May 11, 2011
Between the commercial drive to improve enterprise use of cloud computing and the overwhelming response from innovative researchers worldwide, 2011 could very well be the year of explosive growth in the improved use of high performance clouds. These cloud-powered advancements are poised to benefit business, research and society over the coming years.
Does that sound like a bit of a stretch to you? That cloud computing, combined with new approaches to software and an enhanced high-performance computing ecosystem, could make the world a better place?
At the University of North Carolina, Charlotte, Zhengchang Su and his team will be using cloud computing to bring expanded understanding of bacterial genomes to a diverse array of fields, including renewable energy production, environmental health and disease prevention.
Researchers from the University of South Carolina and University of Virginia will use cloud-based tools to collaborate for better understanding and management of complex watershed systems. They hope to improve responses to droughts, floods and water quality issues through these efforts.
Kwa Sur Tam at Virginia Tech is exploring the use of cloud-based systems to refine the way we understand and use renewable energy sources. Using a sophisticated FaaS (Forecast-as-a-Service) framework that combines various prediction sources could eventually allow for tailored delivery of renewable energy to accommodate a range of uses, budgets and locations.
Wuchun Feng and his team, also at Virginia Tech, will be conducting experiments in intensive biocomputing to find better ways to manage and use the multi-terabyte sets that emerge daily from DNA sequencing efforts. The team sees great opportunities for improved sequencing. However, like many other biologists, they recognize a need for a new generation of hyper-efficient data management and analysis software for large-scale, data-intensive applications living in the cloud.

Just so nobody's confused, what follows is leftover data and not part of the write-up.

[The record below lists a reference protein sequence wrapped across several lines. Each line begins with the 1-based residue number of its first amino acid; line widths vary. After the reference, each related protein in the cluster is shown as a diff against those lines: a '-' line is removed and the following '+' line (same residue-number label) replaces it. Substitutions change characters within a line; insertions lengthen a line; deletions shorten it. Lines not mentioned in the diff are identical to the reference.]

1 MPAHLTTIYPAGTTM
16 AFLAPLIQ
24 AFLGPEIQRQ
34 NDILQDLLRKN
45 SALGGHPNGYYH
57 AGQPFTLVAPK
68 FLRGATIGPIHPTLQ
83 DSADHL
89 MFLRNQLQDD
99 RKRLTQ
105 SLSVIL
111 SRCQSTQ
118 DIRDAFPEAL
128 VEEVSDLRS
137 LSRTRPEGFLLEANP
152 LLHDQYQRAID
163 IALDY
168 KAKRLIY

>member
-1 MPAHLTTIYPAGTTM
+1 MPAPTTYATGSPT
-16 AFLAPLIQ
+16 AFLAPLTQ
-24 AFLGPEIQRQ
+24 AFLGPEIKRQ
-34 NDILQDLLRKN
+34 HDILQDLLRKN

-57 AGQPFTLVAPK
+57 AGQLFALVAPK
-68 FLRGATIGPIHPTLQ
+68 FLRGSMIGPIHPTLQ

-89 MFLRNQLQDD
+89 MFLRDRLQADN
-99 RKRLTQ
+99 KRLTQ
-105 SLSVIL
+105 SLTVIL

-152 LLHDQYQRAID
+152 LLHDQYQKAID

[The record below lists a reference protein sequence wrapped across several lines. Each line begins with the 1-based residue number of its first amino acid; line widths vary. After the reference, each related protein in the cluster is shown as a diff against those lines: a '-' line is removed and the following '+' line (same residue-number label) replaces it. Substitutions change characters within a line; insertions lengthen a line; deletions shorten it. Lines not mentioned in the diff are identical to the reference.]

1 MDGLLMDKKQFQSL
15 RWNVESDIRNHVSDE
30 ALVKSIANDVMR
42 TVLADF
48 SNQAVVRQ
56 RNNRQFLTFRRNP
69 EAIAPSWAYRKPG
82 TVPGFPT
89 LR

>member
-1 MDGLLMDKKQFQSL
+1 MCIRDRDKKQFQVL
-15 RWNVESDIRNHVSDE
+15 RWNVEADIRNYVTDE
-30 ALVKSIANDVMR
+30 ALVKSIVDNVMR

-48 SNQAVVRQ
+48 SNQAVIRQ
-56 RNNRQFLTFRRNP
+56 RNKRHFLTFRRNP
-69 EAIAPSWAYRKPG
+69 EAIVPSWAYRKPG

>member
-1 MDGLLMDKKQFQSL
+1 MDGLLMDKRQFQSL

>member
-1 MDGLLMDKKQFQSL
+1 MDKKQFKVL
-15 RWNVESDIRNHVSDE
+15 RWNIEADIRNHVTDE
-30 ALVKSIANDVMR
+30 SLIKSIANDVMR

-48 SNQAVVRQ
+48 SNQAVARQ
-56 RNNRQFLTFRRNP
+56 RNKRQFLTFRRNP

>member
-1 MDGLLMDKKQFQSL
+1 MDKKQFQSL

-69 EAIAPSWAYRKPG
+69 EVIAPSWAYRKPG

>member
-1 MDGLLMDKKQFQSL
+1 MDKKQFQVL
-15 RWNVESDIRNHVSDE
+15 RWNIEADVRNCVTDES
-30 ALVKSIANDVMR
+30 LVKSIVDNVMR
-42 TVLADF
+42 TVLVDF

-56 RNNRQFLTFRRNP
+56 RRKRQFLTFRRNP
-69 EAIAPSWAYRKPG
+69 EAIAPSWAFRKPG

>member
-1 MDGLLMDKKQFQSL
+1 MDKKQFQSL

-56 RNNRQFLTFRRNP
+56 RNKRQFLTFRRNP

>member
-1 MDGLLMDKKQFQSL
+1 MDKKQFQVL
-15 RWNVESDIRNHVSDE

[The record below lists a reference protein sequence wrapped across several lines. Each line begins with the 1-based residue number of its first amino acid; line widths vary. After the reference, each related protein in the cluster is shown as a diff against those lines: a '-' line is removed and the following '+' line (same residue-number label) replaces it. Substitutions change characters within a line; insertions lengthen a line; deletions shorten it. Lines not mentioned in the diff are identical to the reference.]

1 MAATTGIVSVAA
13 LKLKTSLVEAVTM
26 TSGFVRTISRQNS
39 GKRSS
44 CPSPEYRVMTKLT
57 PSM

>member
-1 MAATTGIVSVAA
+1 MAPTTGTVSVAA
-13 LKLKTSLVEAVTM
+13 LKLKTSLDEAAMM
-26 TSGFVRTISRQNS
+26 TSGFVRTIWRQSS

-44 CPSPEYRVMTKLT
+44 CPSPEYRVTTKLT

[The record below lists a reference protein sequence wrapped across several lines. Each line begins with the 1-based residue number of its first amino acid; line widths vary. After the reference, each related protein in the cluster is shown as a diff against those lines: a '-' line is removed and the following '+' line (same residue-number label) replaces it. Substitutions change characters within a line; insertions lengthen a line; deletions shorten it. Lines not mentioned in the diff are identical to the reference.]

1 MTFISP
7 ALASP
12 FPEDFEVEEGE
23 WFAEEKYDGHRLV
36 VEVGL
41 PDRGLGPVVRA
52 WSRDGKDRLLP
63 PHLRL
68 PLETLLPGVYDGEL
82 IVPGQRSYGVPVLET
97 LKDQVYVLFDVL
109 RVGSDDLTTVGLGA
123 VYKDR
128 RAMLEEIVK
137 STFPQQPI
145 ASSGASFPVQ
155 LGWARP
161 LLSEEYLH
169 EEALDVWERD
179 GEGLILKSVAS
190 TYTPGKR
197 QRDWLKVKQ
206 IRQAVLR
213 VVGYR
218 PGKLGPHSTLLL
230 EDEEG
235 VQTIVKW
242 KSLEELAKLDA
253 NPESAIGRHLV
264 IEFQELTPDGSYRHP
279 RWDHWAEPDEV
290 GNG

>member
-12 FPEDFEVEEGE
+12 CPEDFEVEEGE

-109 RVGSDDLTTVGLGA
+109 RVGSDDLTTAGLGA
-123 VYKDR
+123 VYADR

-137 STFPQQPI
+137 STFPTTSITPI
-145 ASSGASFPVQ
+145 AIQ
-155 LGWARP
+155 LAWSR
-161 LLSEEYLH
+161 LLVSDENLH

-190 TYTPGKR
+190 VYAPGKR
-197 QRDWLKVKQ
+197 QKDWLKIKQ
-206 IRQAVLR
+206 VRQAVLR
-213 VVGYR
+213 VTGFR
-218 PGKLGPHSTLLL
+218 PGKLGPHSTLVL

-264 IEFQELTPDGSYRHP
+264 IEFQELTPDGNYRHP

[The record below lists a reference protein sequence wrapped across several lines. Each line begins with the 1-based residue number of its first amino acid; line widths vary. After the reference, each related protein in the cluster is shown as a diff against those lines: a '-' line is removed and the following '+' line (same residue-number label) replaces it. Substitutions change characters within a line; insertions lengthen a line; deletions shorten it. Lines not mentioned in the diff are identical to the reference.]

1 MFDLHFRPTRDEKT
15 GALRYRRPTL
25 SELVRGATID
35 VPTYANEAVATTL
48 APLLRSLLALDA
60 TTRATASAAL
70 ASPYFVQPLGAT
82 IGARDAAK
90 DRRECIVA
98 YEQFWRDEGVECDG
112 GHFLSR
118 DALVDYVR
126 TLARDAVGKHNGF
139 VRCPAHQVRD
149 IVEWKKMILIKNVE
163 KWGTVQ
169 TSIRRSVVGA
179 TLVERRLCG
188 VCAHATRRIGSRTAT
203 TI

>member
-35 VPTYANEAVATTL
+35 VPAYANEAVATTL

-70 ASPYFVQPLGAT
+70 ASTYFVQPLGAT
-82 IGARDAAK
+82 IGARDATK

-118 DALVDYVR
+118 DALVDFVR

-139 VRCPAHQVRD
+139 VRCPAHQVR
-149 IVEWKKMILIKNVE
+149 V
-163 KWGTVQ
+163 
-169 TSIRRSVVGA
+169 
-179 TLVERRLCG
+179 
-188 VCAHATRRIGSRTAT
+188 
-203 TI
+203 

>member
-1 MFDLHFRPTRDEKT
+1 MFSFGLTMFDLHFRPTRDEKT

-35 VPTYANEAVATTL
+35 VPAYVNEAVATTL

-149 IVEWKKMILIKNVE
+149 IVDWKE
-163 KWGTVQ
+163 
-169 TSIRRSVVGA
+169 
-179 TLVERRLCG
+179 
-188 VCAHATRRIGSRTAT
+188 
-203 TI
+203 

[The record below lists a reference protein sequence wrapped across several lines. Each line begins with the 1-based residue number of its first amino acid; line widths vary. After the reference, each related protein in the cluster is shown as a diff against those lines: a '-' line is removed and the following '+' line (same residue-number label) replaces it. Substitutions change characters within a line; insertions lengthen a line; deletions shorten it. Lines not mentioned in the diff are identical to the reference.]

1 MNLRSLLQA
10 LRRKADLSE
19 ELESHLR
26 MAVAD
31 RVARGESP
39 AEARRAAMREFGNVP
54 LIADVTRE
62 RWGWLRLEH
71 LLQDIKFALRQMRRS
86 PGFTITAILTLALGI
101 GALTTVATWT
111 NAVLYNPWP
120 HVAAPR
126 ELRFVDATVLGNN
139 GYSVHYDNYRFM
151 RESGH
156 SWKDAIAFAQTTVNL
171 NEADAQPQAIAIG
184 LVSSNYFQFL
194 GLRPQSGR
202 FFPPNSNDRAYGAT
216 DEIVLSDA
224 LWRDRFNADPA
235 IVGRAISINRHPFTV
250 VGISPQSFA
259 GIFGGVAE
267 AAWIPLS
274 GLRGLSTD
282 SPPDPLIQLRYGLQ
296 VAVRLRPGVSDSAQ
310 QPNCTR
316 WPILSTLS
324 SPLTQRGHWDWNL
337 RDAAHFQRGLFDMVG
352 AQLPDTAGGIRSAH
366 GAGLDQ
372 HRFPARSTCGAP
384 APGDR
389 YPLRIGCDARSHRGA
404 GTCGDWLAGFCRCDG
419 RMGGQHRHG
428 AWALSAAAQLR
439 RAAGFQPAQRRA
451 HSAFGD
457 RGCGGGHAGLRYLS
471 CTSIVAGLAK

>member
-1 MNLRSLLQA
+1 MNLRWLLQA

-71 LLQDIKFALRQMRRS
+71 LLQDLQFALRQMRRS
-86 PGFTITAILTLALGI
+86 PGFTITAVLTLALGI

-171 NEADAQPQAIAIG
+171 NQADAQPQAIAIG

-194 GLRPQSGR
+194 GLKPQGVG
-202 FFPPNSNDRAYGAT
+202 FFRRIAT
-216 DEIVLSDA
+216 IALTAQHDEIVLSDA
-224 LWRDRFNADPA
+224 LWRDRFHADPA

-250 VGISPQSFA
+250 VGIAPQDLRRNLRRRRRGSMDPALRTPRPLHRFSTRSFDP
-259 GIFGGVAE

Without refinements in cloud computing and massive data management abilities, however, these projects will not be able to deliver on their hopes. Researchers like Kenneth Birman and his team from Cornell University are asking questions about scalable trust in cloud environments. Over the next two years Birman and his researchers will examine the overall consistency of cloud-based applications and how these can be more scalable and trusted in large-scale systems.
Also helping this effort to improve delivery and use of cloud computing resources for data-intensive applications is Michael Walfish from the University of Texas at Austin. This team hopes to build a cloud storage system under “minimal trust assumptions” to improve security and data protection.
Viktor Prasanna from the University of Southern California wis tackling large-scale graph problems, especially as there is a need for framework that can use real-time search and semantic associations to improve healthcare and energy delivery.
The Tie that Binds...
Each of these projects refines the information delivery and management process or looks ahead to use high-performance cloud computing to solve some of the world's toughest problems.
While each of these specific research projects is different either in scope or focus, they share a few important elements in common.
Outside of being part of a larger worldwide effort to use clouds for research that will benefit society either in terms of economics, health or environmental conditions, these are all projects that were awarded via a partnership between Microsoft and the National Science Foundation (NSF) in the United States.